I’m not sure what it is … I suspect it’s a shred of faith, a remnant of former days … what was earlier formed in Ezekiel’s childhood, the liturgies of the Temple … the songs of Zion … at his mother’s knee, at his fathers’s side.

But now? … what’s left?

A shrug of the shoulders, a bit of a mumble, Only you know, LORD … only you know.

And God says, Let me show you what I can do.

And with that, suddenly, a noise … bones and sinews, flesh and blood, come into being … 

Creation, all over again … when God, like a child playing with dirt, took a fistful and shaped it into a little figure.

God took that little figure and held it close to God’s face, and with a puff of breath, God breathed life into that little lump of dirt … and that day, God said, 

I created a remarkable being of dirt and divinity … 

for the dirt, mortal … 

mortal to the core, 

subject to all the infirmities and limits of flesh and bone … 

but driven by divinity, by impossible dreams, 

incredible hope, 

infinite reach for the stars above 

and the courts of heaven beyond … 

this creature of dirt and divinity 

will carry great burdens, 

experience untold joys and great pleasure, 

and will learn how to weep … 

this creature of dirt and divinity will do horrible things, and great things … 

this creature of dirt and divinity will harm and hurt … and heal and help …

 it will pray, it will curse; 

it will build, it will destroy; 

it will celebrate the truth, and tell big lies … 

it will be great, it will be terrible … it will be beautiful, it will be frightening; 

it will be a human being, a creature of dirt and divinity.

Can the bones, the dry, dry, bones, live again?

It’s the question of the ages …

Will Syria and Turkey rebuild?

Will the war in Ukraine come to an end?

Will our sadness find a way through?

Will our dreams come true?

It may take years … it may take ages … maybe only in eternity … 

It’s all held together … in Christ our LORD.

the dirt and the divinity … 

the visible and the invisible … 

all of time, all of eternity … 

the smallest elements of creation, and the distant of stars … 

the next moment, and billions and billions and billions of light years …

As I was putting all of this together … thinking, reading, writing … pondering the stories of Lent, thinking about all of you … my own life, my family, my stories …

This came to mind:

You can do it.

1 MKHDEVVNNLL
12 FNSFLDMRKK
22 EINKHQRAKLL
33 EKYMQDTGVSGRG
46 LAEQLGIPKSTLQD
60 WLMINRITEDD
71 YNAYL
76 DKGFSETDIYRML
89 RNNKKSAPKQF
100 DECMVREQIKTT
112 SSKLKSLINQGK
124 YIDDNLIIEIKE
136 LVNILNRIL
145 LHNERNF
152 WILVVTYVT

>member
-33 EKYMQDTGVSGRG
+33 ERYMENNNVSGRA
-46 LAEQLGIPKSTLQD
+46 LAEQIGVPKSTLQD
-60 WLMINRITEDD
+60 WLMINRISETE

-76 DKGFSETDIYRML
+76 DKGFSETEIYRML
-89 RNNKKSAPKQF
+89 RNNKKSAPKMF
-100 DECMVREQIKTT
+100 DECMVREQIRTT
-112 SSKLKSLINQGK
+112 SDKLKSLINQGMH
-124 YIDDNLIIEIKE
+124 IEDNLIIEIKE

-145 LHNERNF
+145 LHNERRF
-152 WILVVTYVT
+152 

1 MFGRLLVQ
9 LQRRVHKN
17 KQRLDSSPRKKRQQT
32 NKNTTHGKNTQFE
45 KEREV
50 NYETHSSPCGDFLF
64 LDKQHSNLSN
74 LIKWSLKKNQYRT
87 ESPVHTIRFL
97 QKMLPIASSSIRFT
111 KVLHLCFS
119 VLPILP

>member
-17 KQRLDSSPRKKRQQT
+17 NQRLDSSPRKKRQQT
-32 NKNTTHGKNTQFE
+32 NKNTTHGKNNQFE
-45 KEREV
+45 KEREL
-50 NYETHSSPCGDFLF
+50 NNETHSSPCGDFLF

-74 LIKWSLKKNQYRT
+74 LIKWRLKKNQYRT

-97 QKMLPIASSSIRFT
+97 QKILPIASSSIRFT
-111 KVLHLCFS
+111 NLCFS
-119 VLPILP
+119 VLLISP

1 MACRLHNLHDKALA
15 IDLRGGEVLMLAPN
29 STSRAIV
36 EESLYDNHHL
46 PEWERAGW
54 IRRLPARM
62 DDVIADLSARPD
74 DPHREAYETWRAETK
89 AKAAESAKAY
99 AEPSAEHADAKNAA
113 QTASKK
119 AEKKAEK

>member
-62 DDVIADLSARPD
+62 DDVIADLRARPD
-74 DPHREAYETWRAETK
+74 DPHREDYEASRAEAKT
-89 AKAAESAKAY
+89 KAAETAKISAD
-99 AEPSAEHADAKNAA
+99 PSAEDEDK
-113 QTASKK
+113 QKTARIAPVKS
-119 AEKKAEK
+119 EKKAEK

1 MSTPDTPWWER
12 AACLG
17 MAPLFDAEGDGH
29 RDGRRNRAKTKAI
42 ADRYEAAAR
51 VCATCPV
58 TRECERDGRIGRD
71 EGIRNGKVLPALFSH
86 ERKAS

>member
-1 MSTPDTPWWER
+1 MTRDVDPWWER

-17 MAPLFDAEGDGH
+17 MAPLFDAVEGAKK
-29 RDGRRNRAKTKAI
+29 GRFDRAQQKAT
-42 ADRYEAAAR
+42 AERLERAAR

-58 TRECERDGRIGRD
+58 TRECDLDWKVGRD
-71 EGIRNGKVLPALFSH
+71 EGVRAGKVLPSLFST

I believe in you.

You have the ability to make your world.

You will recover.

You will find your way.

In the name of the Father, the Son, and the Holy Spirit.

In the name of the Mother, the Daughter, and their Divine Presence.

In the name of all that’s good and beautiful and true.

In the name of every child’s hope, every child’s dream, every child’s love …

Yes, Yes, and Yes!

Hallelujah and Amen!

Tuesday, March 21, 2023

3.19.23 From Here to WHERE?" Westminster Presbyterian Church, Pasadena, CA

 1 Samuel 16.1-13; Ephesians 5.8-11

King Saul was not a mighty king … far from it.

He was a decent man, with promise, but in the end, it all fell apart … as things often do … 

No one knew what to do … including Saul … who fumed and fussed, got angry and made everyone afraid.

In the midst of it all, a man called Samuel … a great judge, a prophet, of man with a story.

His story is, as they say, one for the books.

His mother, Hannah, has no children.

She’s frustrated, hurt, and very sad. … she goes to Shiloh to pray, a holy place … again, and again, and again … 

In the course of time, the LORD grants her desire … she gives birth to her son, Samuel … which means God did it, or I borrowed him from the LORD. 

We’re not quite sure what his name means, but whatever it means, Samuel was a gift from God.

Hannah dedicates her son to God … she pledges him to be a Nazarite, sort of like a monk, a holy man.

He wouldn’t touch alcohol, he’d let his grow long, and never, ever, touch a corpse. 

As a young boy, he worked in the holy place of Shiloh, for the priest, Eli … one afternoon, or early evening, when Eli was napping, like older people do, Samuel laid down for some rest.

And then a voice, Samuel, Samuel.

Samuel exclaims, Here I am, and runs to Eli … 

But I didn’t call you, says Eli, go lay down again.

Three times, Samuel, Samuel … finally Eli says, The LORD may be calling you … if the call comes again, say this, Speak LORD, for your servant is listening.